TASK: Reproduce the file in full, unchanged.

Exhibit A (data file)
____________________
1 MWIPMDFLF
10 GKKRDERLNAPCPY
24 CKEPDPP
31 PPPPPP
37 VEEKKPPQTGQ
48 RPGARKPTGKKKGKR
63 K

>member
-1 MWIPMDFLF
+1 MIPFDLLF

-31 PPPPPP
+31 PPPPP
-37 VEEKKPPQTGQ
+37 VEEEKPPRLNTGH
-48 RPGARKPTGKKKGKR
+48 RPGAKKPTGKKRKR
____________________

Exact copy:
1 MWIPMDFLF
10 GKKRDERLNAPCPY
24 CKEPDPP
31 PPPPPP
37 VEEKKPPQTGQ
48 RPGARKPTGKKKGKR
63 K

>member
-1 MWIPMDFLF
+1 MIPFDLLF

-31 PPPPPP
+31 PPPPP
-37 VEEKKPPQTGQ
+37 VEEEKPPRLNTGH
-48 RPGARKPTGKKKGKR
+48 RPGAKKPTGKKRKR